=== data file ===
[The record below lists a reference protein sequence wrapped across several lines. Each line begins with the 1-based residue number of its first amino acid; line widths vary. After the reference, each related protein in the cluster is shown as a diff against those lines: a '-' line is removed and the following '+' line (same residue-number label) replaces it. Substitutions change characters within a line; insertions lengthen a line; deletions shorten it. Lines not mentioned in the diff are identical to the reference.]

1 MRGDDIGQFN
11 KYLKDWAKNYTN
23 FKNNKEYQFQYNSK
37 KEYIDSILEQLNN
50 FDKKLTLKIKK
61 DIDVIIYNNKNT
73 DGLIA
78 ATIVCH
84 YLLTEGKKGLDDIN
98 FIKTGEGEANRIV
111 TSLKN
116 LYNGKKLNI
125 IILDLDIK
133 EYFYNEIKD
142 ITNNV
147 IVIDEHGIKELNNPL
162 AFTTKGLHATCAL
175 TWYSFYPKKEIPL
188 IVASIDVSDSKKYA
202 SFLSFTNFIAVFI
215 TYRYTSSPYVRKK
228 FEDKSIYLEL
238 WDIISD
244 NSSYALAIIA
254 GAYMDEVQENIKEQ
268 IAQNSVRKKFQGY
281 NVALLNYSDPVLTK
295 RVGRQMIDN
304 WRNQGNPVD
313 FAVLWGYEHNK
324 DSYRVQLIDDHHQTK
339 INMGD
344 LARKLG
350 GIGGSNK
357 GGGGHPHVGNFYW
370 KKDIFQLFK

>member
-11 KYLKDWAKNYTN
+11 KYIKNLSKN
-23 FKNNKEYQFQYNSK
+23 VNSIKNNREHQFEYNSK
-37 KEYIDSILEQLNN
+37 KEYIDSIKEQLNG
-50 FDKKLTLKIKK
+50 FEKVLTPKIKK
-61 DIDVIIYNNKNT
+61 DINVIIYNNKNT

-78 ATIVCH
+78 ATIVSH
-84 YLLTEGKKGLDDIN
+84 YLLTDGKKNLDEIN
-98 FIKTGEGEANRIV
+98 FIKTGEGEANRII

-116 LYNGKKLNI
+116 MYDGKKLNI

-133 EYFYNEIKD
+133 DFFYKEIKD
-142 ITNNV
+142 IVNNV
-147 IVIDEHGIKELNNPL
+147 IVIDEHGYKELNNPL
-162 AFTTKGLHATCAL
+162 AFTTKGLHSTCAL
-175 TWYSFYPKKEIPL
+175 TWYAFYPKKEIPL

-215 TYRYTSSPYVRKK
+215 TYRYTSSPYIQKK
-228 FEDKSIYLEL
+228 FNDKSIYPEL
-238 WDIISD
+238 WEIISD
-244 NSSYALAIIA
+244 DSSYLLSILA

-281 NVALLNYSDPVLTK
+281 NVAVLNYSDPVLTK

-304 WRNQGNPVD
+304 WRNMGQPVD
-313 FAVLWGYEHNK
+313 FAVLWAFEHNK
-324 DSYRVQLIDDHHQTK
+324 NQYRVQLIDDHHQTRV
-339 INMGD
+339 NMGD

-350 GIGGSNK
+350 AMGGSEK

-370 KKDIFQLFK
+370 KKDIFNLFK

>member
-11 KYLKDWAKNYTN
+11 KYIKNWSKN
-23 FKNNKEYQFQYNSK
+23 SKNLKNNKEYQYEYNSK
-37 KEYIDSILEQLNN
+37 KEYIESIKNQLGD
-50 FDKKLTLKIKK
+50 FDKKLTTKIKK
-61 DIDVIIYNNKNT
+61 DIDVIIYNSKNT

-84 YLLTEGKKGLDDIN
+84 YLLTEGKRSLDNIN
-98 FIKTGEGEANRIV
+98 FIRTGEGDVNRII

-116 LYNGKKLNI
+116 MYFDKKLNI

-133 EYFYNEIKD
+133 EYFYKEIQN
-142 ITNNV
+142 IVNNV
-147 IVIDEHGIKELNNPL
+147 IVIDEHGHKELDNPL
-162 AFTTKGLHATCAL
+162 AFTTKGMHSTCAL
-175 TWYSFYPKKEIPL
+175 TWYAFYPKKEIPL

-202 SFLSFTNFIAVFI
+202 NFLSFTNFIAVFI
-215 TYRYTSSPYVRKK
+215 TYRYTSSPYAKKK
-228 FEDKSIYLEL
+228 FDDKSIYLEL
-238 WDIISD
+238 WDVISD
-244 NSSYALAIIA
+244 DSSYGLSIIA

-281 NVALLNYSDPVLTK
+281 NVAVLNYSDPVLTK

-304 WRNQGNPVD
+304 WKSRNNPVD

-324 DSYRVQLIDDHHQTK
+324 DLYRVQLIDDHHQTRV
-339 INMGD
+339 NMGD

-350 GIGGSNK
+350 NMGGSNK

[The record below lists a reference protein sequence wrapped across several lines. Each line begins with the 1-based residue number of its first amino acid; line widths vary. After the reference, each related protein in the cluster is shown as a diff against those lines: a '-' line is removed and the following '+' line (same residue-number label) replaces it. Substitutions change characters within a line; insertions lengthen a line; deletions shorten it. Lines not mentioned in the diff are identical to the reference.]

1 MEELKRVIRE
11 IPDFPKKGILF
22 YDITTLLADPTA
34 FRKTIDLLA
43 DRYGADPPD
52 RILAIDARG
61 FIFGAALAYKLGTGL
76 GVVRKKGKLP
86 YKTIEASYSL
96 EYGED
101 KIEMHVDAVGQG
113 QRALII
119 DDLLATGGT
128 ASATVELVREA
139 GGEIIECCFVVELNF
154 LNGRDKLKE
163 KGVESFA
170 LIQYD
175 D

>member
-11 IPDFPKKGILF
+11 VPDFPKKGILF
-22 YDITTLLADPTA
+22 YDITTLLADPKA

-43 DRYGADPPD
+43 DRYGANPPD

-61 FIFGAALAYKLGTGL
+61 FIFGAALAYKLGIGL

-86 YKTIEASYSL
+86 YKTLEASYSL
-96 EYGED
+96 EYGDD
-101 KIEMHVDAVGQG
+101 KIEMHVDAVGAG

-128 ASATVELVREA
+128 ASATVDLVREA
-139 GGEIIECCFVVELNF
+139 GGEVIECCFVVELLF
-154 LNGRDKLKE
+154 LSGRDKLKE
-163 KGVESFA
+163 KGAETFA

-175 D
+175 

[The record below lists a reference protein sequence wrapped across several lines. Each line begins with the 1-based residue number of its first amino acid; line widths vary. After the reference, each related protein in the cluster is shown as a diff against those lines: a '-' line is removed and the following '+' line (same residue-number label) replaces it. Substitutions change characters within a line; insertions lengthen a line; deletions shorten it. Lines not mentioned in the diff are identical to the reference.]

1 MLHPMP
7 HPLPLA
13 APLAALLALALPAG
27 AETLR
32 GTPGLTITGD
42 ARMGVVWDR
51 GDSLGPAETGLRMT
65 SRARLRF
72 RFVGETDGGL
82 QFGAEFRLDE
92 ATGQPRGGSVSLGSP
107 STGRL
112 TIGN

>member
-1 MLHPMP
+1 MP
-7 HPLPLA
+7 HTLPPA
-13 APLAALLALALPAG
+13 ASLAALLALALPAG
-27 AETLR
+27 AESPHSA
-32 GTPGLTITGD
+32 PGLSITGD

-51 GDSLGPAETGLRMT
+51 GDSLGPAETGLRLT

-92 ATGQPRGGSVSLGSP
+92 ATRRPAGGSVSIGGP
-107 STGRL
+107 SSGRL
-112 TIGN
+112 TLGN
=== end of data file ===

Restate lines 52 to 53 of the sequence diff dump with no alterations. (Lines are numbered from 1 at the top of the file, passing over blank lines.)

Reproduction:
+84 YLLTDGKKNLDEIN
-98 FIKTGEGEANRIV